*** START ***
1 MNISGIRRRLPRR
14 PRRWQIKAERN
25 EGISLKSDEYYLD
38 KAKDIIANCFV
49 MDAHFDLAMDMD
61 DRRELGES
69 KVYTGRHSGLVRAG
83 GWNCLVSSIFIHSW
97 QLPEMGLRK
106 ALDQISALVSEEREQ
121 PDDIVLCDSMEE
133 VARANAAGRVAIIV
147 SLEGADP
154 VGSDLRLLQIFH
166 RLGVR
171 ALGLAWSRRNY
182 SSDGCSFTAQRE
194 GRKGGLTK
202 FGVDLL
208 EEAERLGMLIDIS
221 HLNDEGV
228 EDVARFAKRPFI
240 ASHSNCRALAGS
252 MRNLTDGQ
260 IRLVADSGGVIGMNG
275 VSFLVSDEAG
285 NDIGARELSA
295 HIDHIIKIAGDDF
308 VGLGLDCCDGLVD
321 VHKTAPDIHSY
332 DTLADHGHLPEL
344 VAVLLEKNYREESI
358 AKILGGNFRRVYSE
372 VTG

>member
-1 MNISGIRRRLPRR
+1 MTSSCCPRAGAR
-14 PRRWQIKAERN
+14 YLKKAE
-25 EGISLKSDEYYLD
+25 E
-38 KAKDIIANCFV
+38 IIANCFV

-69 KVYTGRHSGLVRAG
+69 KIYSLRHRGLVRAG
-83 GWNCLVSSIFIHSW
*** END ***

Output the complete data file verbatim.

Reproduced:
1 MNISGIRRRLPRR
14 PRRWQIKAERN
25 EGISLKSDEYYLD
38 KAKDIIANCFV
49 MDAHFDLAMDMD
61 DRRELGES
69 KVYTGRHSGLVRAG
83 GWNCLVSSIFIHSW
97 QLPEMGLRK
106 ALDQISALVSEEREQ
121 PDDIVLCDSMEE
133 VARANAAGRVAIIV
147 SLEGADP
154 VGSDLRLLQIFH
166 RLGVR
171 ALGLAWSRRNY
182 SSDGCSFTAQRE
194 GRKGGLTK
202 FGVDLL
208 EEAERLGMLIDIS
221 HLNDEGV
228 EDVARFAKRPFI
240 ASHSNCRALAGS
252 MRNLTDGQ
260 IRLVADSGGVIGMNG
275 VSFLVSDEAG
285 NDIGARELSA
295 HIDHIIKIAGDDF
308 VGLGLDCCDGLVD
321 VHKTAPDIHSY
332 DTLADHGHLPEL
344 VAVLLEKNYREESI
358 AKILGGNFRRVYSE
372 VTG

>member
-1 MNISGIRRRLPRR
+1 MTSSCCPRAGAR
-14 PRRWQIKAERN
+14 YLKKAE
-25 EGISLKSDEYYLD
+25 E
-38 KAKDIIANCFV
+38 IIANCFV

-69 KVYTGRHSGLVRAG
+69 KIYSLRHRGLVRAG
-83 GWNCLVSSIFIHSW